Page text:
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Almost 300 free-roaming cats sterilized to help protect African Wildcats

North African wildcat

“The African wildcat is the ancestor of our domestic cats, the one who started our modern love affair with cats. Small wildcats around the world are threatened by numerous factors, including habitat loss, hunting and interbreeding…it’s important we do everything in our power to protect biodiversity right now.”

The effort, spearheaded by Alley Cat Rescue (ACR), is bringing South Africa-based rescue and cat advocacy groups together around a common goal.

With the support of local veterinarians and scientists, domestic cats from the targeted border areas will receive health exams and rabies vaccinations, and will also be spayed or neutered. The park’s borders in South Africa are where AWCs and domestic cats from nearby urban and settled areas can most often come into contact.

“Outside the park, one option is to try capture, neuter and return feral cats,” said Invasive Species Specialist Dr. Llewellyn Foxcroft. “The reasoning here is that if a cat is removed, another will fill its home range and thus the problem is not solved. However, by returning cats which cannot breed, the home range is maintained and other cats are naturally excluded from the territory.”

This approach is, however, resource intensive. ACR is working to build the infrastructure and revenue stream needed to ensure that the program will be ongoing.

ACR is following the advice of Foxcroft and using the Trap-Neuter-Return (TNR) method to capture, treat and then return the cats to their territory. TNR is widely practiced in the U.S. and abroad and is known as the safest and most humane way to manage populations of outdoor cats.

“The African wildcat is the ancestor of our domestic cats, the one who started our modern love affair with cats,” said Louise Holton, President of Alley Cat Rescue and a native of South Africa. “Small wildcats around the world are threatened by numerous factors, including habitat loss, hunting and interbreeding. With so much environmental change happening, it’s important we do everything in our power to protect biodiversity right now.”

North African wildcat
Female North African wildcat (Felis lybica lybica) in the southern Moroccan Sahara. Photo: Alexander Sliwa

For the multi-year project, Alley Cat Rescue is spearheading the efforts in South Africa, as well as providing humane traps.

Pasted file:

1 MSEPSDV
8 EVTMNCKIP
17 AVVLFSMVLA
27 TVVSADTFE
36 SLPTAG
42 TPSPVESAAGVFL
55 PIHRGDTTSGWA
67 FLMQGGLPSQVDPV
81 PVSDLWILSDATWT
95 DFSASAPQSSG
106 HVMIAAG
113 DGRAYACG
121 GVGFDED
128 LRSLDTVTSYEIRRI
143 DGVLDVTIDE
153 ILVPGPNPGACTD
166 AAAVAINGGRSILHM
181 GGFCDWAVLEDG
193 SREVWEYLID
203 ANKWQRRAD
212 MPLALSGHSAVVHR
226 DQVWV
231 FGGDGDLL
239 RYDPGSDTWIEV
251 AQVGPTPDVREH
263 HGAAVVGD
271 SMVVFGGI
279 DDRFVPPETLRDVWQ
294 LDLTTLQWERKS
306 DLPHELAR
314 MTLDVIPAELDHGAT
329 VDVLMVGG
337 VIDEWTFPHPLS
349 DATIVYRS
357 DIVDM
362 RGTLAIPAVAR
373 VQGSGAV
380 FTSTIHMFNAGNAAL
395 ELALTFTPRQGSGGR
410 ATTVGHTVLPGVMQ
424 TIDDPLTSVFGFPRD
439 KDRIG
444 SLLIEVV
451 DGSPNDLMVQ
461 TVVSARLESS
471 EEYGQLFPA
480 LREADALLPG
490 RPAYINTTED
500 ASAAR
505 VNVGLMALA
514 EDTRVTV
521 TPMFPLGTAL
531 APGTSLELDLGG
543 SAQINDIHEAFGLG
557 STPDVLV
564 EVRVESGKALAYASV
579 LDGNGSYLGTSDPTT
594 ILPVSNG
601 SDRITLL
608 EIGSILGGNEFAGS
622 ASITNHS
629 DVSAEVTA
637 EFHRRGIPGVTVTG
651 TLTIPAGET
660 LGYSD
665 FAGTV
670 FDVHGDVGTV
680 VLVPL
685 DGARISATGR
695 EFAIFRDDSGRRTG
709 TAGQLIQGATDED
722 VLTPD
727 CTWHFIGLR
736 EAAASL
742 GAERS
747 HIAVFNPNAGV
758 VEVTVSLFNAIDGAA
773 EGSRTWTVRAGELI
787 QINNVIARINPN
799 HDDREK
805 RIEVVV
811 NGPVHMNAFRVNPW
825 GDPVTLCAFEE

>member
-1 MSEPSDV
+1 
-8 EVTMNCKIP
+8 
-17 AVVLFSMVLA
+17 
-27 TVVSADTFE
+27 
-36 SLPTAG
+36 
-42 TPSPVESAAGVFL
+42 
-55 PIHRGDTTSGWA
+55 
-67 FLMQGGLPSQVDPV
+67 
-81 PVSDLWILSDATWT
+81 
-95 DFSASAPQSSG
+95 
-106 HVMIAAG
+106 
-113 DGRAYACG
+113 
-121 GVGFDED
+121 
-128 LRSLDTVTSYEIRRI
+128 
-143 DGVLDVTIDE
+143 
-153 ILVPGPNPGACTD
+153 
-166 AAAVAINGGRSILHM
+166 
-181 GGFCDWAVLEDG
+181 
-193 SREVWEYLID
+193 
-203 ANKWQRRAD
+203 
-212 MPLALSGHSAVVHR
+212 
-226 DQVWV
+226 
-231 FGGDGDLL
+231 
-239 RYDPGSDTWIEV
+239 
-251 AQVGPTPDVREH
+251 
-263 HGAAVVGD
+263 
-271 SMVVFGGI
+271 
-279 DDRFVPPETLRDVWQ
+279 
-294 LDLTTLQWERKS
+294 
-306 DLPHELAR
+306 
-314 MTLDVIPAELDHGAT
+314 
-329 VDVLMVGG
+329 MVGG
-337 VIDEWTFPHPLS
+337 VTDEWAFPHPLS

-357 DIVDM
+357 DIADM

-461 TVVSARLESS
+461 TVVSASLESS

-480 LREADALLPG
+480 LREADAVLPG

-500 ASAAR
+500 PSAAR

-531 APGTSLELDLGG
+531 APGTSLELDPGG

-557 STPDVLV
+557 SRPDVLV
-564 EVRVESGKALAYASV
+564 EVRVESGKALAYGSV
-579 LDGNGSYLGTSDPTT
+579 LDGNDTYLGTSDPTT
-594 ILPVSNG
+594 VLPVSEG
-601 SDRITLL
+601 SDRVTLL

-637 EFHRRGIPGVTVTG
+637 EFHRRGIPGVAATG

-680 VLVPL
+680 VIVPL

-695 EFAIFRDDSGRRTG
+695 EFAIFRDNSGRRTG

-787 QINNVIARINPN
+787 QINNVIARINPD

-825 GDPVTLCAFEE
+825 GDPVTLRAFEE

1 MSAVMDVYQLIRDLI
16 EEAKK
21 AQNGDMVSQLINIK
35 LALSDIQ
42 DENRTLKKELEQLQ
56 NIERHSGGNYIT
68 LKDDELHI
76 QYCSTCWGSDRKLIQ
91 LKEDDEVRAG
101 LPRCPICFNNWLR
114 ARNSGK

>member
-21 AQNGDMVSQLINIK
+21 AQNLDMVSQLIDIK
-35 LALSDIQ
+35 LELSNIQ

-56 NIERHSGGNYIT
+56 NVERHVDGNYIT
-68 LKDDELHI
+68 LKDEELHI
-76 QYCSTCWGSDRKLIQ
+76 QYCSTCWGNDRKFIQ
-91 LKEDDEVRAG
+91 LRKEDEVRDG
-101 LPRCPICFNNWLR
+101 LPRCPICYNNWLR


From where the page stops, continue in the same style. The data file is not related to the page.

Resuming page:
The project has also received support from the Ayers Wild Cat Conservation Fund, a foundation run by Helaine and Jon Ayers. Ayers is the CEO of IDEXX Laboratories, a multi-national company that produces products and services for various animal-related applications.

ACR is currently looking for additional pharmaceutical companies in South Africa, as well as cat food companies, to get involved and provide further support for the growing project.

A similar strategy is taking place in Scotland to help the endangered Scottish Wildcat.

The African Wildcat lives throughout the continent of Africa, and parts of Asia and the Middle East. It is currently listed on Appendix II of the Convention on International Trade in Endangered Species of Wild Fauna and Flora, an international agreement among countries to protect threatened and endangered species. As with other Appendix II species, African Wildcats are not immediately threatened with extinction, but do need protection in order to ensure their survival.

About Alley Cat Rescue

ACR is an International nonprofit organization dedicated to the welfare of all cats: domestic, stray, abandoned, and feral. ACR advocates for humane, nonlethal control of feral cats. ACR has been awarded the Independent Charities of America’s “Best in America” Seal of Approval, and its newsletter has won several awards from the Cat Writers’ Association.

ACR’s Guide to Managing Community Cats was also awarded a Certificate of Excellence by the CWA.

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